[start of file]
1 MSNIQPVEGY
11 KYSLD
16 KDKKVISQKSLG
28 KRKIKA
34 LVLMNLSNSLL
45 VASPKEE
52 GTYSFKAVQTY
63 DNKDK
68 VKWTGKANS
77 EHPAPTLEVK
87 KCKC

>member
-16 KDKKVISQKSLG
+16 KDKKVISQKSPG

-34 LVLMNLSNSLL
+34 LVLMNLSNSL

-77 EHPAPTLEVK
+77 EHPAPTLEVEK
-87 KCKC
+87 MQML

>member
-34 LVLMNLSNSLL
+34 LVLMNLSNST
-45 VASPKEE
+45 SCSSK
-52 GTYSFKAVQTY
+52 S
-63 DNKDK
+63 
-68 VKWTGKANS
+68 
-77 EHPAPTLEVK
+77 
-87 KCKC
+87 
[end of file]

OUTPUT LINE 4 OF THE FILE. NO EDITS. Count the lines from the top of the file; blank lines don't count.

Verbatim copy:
28 KRKIKA